1. Suzanne - Not an original quote: "The soul of man is like a door shut with the only handle on the inside." So often I am the only one who gets in the way of my need for the sunlight of the spirit - The Holy Spirit - the breath of life. This isn't to say others aren't vexing and their motives less than clean. I have known truly evil people up close. Chilling. Free will. How highly the Lord must think of us to trust us with it! I think of another quote: "When the heart speaks the heart listens." I had no idea that the anniversary your son's passing on was around this time. I may have overlooked you sharing this. I'll think of him now. Thank you for sharing from your heart. It is brave. I tell my children that no matter how minimal their troubles may seem compared to others, it makes theirs no bigger, no smaller, no less important. While I sense your sorrow and frustrations at times, I don't sense bitterness. I also enjoy your wit. Your sorrows, your losses are things most will never know - your son, your hearing. You handle loss with grace. Your ability to do this blog proves that. Writing, like so many things, is a God-given gift. You use your gift with generosity and respect. Elise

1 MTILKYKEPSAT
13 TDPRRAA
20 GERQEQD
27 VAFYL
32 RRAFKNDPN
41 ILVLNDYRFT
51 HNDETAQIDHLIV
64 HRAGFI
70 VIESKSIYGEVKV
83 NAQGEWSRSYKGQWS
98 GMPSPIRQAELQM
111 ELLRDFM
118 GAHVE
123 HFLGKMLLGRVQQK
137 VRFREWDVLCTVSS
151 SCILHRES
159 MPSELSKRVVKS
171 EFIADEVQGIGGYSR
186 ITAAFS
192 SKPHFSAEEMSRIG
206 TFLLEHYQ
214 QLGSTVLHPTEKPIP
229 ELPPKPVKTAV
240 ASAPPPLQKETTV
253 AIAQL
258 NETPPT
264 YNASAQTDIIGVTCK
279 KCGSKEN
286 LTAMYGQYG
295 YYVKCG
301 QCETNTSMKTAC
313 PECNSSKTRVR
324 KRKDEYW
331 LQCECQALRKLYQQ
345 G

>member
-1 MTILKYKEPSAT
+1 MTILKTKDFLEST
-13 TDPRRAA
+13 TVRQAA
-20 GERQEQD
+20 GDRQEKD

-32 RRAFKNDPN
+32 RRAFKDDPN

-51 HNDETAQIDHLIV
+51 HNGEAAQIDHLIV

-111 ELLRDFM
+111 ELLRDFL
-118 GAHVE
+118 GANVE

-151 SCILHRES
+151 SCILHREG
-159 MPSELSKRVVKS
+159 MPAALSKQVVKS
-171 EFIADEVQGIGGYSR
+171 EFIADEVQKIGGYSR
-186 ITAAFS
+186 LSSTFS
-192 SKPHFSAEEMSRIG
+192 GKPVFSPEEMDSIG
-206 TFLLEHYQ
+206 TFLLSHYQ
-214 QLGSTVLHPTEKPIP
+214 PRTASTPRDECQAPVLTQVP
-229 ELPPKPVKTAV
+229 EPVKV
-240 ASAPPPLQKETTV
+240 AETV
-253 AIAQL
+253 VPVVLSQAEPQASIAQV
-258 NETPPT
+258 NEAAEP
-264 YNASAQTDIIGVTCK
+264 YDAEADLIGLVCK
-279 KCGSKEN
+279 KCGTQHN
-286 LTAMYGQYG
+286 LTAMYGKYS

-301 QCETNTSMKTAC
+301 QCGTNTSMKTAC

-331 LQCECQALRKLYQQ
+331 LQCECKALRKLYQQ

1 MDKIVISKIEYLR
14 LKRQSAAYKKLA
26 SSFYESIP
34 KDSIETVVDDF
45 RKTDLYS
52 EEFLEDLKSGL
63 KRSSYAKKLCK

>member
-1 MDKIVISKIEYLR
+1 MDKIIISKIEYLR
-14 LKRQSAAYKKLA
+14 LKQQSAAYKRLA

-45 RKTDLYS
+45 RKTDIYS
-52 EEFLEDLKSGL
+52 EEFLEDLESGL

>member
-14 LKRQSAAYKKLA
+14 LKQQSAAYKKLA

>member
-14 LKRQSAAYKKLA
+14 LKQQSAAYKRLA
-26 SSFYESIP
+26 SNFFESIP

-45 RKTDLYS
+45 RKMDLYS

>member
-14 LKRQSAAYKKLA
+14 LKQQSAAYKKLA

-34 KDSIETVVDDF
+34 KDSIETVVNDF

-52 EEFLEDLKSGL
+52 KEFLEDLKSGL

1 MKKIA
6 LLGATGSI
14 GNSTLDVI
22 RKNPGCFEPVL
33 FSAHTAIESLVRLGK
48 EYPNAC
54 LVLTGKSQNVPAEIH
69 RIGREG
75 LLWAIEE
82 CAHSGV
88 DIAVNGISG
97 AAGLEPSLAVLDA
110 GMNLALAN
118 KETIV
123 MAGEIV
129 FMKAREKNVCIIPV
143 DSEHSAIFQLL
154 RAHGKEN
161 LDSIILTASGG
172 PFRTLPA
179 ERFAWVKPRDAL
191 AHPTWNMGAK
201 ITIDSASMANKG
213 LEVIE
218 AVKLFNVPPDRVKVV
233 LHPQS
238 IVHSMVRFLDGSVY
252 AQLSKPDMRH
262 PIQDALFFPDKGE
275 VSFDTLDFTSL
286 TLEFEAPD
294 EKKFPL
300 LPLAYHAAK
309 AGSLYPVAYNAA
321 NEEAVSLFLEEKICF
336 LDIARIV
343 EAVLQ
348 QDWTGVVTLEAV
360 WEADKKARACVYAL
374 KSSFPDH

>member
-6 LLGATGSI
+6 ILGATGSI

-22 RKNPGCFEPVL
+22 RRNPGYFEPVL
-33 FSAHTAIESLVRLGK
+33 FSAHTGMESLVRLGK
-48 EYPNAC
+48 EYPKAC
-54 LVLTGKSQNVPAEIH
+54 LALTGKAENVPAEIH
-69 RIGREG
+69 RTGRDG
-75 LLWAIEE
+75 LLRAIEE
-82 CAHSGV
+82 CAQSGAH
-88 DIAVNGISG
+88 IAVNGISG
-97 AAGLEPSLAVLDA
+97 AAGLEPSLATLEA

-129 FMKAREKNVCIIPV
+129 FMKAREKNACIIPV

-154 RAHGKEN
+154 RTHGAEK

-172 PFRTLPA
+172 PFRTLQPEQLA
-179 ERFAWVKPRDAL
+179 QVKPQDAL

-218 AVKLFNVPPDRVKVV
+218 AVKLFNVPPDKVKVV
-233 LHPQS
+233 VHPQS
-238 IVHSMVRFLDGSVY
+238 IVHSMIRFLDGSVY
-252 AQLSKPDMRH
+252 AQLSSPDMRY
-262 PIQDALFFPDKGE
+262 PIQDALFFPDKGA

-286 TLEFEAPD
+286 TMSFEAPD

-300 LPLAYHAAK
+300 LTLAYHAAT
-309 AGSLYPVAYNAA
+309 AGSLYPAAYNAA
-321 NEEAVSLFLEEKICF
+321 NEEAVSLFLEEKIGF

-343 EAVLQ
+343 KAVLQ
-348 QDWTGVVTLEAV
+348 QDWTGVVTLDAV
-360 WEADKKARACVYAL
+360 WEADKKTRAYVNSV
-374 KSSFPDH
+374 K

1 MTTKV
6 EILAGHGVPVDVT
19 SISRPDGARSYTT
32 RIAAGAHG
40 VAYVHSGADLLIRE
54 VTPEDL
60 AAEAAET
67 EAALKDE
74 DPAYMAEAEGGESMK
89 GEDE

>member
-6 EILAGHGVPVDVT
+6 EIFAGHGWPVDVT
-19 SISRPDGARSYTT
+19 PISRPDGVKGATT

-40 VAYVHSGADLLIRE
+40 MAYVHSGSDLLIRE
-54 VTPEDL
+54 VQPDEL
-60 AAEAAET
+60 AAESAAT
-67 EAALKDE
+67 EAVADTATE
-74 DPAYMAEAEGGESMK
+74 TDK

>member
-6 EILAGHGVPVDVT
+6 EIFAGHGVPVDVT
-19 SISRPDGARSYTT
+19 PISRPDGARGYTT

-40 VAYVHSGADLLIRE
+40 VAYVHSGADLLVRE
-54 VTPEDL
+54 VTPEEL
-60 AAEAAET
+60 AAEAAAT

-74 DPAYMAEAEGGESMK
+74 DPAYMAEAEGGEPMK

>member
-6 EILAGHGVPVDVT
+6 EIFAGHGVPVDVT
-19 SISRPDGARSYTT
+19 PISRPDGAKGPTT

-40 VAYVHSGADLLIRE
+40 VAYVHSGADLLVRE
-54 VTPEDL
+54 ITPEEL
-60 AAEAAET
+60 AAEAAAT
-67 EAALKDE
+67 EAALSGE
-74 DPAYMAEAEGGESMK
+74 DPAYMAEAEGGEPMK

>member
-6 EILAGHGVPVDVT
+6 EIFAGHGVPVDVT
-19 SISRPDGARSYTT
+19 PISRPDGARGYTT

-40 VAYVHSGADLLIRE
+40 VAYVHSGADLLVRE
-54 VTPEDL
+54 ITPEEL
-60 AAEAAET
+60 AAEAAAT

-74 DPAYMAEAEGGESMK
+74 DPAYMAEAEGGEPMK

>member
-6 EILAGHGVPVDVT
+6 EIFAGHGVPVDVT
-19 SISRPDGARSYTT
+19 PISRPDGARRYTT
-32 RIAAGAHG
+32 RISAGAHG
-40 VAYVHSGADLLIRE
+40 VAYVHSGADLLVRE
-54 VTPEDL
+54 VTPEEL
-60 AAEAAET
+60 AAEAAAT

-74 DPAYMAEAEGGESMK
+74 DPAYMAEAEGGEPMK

2. As I sit here and realize I was too afraid to attend church - one the largest and activist parishes in my city - living downtown, I realize that fear kept me a prisoner on a day of celebration and community. I also belong to a faith that teaches that if we die in church we automatically go to heaven! Perhaps, I might have read your new piece sooner! I am perturbed and sad that I was able to withdraw and be unable to join others without fear and to be a patriot, so much my family heritage since before the Revolutionary War. If the attendees today were anxious and uncomfortable, I need to remember that courage wouldn't be courage if it were easy. I'm frankly ashamed of myself - not in a punitive way - but in a way that can provide growth. There may even be someone who needs my example of a changed attitude. Thank you so much for this entry.